So I've found how to construct a circle passing through 3 points in cartesian coordinates using this website. Is there an easier way of doing this using polar coordinates, or is the best way to solve it by converting the points to cartesian coordinates? The only thing I need to know is if these 3 points could all be fit within a circle of radius r.

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    $\begingroup$ $$R=\frac{abc}{4\Delta}$$ where the side lengths $a,b,c$ can be computed from the Pythagorean theorem and $\Delta$ can be computed from Heron's formula or the shoelace formula. $\endgroup$ – Jack D'Aurizio Jan 22 '18 at 11:44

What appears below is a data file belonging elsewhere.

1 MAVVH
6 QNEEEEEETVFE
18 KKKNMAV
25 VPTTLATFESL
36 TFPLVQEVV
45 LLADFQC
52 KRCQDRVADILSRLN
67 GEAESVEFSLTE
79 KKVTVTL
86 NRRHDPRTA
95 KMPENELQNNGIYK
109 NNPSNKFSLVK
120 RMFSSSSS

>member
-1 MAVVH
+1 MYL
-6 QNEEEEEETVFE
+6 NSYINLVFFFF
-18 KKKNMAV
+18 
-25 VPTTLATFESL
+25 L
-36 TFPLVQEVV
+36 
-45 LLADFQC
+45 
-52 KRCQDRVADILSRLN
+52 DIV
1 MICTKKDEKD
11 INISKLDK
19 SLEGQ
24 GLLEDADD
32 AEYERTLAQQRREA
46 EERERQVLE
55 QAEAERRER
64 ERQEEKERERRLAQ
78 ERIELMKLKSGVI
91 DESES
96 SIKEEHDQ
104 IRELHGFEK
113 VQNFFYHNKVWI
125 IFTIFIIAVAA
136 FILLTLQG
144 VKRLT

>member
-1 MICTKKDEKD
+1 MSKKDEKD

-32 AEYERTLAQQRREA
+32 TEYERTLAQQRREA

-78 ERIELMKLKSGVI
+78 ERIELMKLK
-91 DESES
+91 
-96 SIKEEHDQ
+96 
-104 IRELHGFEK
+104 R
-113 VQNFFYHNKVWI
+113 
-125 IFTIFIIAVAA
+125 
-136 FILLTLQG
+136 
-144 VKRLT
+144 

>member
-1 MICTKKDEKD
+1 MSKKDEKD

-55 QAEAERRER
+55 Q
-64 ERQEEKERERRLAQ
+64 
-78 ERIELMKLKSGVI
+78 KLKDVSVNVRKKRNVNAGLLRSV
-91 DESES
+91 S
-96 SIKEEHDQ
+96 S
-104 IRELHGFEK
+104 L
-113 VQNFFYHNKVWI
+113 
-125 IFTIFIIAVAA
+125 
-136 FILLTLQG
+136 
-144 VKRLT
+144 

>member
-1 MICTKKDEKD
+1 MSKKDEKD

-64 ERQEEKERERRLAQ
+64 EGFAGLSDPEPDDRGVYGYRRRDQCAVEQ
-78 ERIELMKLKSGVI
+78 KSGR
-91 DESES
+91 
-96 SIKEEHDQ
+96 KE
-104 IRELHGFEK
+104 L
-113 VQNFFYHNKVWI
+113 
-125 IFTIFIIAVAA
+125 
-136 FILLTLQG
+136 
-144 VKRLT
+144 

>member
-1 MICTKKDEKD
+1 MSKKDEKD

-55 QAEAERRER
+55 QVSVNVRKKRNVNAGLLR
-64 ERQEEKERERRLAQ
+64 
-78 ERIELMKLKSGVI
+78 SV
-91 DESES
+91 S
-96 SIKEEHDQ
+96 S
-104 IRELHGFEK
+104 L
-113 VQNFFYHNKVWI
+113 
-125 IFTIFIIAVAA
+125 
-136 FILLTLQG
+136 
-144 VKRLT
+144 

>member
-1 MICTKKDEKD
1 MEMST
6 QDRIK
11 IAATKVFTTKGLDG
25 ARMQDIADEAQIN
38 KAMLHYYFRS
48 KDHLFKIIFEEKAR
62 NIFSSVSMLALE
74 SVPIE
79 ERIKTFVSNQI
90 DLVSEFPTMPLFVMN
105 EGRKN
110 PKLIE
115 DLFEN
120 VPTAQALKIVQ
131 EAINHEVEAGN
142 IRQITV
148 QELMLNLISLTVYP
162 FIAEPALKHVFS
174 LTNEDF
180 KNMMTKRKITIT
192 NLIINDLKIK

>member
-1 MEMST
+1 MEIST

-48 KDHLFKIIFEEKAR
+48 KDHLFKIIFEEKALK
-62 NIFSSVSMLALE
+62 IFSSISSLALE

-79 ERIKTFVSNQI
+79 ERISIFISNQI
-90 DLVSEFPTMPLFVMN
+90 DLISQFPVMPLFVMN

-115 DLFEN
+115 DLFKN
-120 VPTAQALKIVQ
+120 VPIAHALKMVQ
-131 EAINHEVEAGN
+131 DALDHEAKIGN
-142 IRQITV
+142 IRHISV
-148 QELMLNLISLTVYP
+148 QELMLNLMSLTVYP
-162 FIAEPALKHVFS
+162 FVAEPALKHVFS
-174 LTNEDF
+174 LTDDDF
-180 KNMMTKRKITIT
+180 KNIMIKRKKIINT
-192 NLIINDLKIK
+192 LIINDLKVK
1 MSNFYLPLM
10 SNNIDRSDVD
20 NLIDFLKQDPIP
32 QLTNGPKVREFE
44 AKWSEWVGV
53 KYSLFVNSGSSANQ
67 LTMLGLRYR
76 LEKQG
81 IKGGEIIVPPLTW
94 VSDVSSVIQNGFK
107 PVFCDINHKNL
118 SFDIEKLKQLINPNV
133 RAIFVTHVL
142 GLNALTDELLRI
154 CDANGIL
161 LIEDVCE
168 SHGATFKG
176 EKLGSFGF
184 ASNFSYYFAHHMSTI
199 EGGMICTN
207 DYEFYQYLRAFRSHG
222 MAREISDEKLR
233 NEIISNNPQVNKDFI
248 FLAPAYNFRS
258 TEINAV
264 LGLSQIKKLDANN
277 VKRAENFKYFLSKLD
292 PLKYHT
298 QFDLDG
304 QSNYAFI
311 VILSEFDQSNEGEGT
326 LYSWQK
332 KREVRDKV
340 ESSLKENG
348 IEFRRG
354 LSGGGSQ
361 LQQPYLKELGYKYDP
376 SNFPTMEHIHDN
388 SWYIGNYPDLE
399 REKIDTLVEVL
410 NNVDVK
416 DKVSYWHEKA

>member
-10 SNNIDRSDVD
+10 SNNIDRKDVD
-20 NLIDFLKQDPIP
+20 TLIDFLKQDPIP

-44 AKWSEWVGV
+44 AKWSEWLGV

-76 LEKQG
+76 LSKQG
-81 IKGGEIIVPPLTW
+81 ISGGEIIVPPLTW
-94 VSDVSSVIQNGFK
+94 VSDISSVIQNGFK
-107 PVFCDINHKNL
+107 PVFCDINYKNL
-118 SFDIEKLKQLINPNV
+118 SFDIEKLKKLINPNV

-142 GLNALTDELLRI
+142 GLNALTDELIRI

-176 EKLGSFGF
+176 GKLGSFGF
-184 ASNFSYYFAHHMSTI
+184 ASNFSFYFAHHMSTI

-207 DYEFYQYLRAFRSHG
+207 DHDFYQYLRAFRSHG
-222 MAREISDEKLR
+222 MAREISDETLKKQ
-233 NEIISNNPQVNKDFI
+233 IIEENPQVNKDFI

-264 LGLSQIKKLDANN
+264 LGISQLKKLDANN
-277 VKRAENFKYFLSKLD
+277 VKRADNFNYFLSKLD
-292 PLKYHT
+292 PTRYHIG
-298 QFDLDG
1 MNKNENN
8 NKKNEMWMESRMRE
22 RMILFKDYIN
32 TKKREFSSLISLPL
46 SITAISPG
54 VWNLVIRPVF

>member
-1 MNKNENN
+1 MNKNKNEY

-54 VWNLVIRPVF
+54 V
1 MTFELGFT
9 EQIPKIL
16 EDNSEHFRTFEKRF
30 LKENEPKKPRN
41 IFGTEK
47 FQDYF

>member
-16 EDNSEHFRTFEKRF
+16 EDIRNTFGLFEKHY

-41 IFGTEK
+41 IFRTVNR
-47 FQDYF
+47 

Using cartesian coordinates and no matrix calculations, it is quite simple.

$$(x_1-a)^2+(y_1-b)^2=r^2 \tag 1$$ $$(x_2-a)^2+(y_2-b)^2=r^2 \tag 2$$ $$(x_3-a)^2+(y_3-b)^2=r^2 \tag 3$$

Subtract $(1)$ for $(2)$ and $(3)$ to get $$2a(x_1-x_2)+2b(y_1-y_2)=(x_1^2+y_1^2)-(x_2^2+y_2^2) \tag 4$$ $$2a(x_1-x_3)+2b(y_1-y_3)=(x_1^2+y_1^2)-(x_3^2+y_3^2) \tag 5$$

So, two linear equations in $a$ and $b$; easy to solve. When you have them, plug in any of $(1)$, $(2)$ or $(3)$ to get $r^2$ then $r$.

  • $\begingroup$ That's wonderful, thank you very much! $\endgroup$ – Nyfiken Gul Jan 23 '18 at 4:10

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